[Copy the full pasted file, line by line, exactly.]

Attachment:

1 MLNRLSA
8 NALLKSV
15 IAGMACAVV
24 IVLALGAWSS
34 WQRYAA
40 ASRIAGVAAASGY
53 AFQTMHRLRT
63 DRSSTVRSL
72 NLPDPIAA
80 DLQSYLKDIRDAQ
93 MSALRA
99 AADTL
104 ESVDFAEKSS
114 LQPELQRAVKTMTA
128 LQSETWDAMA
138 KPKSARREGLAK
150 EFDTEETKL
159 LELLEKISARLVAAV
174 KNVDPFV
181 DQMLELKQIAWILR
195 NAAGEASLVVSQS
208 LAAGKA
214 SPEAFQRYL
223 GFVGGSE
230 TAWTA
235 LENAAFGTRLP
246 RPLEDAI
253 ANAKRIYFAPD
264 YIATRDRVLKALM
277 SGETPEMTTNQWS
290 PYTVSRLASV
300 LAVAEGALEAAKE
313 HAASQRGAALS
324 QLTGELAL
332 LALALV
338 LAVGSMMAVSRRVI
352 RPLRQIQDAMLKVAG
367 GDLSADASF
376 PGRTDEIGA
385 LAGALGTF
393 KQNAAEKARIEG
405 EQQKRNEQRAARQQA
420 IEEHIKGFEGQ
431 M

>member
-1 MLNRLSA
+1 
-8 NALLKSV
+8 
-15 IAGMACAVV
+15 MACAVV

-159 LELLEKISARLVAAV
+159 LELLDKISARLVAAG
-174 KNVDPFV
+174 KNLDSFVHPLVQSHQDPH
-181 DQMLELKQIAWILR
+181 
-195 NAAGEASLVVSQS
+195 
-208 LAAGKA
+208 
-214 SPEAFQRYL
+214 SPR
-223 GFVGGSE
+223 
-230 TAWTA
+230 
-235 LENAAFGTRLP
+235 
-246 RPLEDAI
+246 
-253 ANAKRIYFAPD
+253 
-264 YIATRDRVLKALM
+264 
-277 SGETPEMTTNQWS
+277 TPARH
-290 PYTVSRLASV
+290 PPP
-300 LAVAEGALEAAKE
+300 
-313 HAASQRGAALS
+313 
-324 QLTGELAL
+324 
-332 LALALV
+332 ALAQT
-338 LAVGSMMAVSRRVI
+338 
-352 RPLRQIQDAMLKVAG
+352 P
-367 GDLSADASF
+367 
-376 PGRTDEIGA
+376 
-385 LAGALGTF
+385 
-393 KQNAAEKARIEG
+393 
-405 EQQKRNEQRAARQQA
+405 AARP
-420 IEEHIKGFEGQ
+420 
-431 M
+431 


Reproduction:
1 MLNRLSA
8 NALLKSV
15 IAGMACAVV
24 IVLALGAWSS
34 WQRYAA
40 ASRIAGVAAASGY
53 AFQTMHRLRT
63 DRSSTVRSL
72 NLPDPIAA
80 DLQSYLKDIRDAQ
93 MSALRA
99 AADTL
104 ESVDFAEKSS
114 LQPELQRAVKTMTA
128 LQSETWDAMA
138 KPKSARREGLAK
150 EFDTEETKL
159 LELLEKISARLVAAV
174 KNVDPFV
181 DQMLELKQIAWILR
195 NAAGEASLVVSQS
208 LAAGKA
214 SPEAFQRYL
223 GFVGGSE
230 TAWTA
235 LENAAFGTRLP
246 RPLEDAI
253 ANAKRIYFAPD
264 YIATRDRVLKALM
277 SGETPEMTTNQWS
290 PYTVSRLASV
300 LAVAEGALEAAKE
313 HAASQRGAALS
324 QLTGELAL
332 LALALV
338 LAVGSMMAVSRRVI
352 RPLRQIQDAMLKVAG
367 GDLSADASF
376 PGRTDEIGA
385 LAGALGTF
393 KQNAAEKARIEG
405 EQQKRNEQRAARQQA
420 IEEHIKGFEGQ
431 M

>member
-1 MLNRLSA
+1 
-8 NALLKSV
+8 
-15 IAGMACAVV
+15 MACAVV

-159 LELLEKISARLVAAV
+159 LELLDKISARLVAAG
-174 KNVDPFV
+174 KNLDSFVHPLVQSHQDPH
-181 DQMLELKQIAWILR
+181 
-195 NAAGEASLVVSQS
+195 
-208 LAAGKA
+208 
-214 SPEAFQRYL
+214 SPR
-223 GFVGGSE
+223 
-230 TAWTA
+230 
-235 LENAAFGTRLP
+235 
-246 RPLEDAI
+246 
-253 ANAKRIYFAPD
+253 
-264 YIATRDRVLKALM
+264 
-277 SGETPEMTTNQWS
+277 TPARH
-290 PYTVSRLASV
+290 PPP
-300 LAVAEGALEAAKE
+300 
-313 HAASQRGAALS
+313 
-324 QLTGELAL
+324 
-332 LALALV
+332 ALAQT
-338 LAVGSMMAVSRRVI
+338 
-352 RPLRQIQDAMLKVAG
+352 P
-367 GDLSADASF
+367 
-376 PGRTDEIGA
+376 
-385 LAGALGTF
+385 
-393 KQNAAEKARIEG
+393 
-405 EQQKRNEQRAARQQA
+405 AARP
-420 IEEHIKGFEGQ
+420 
-431 M
+431 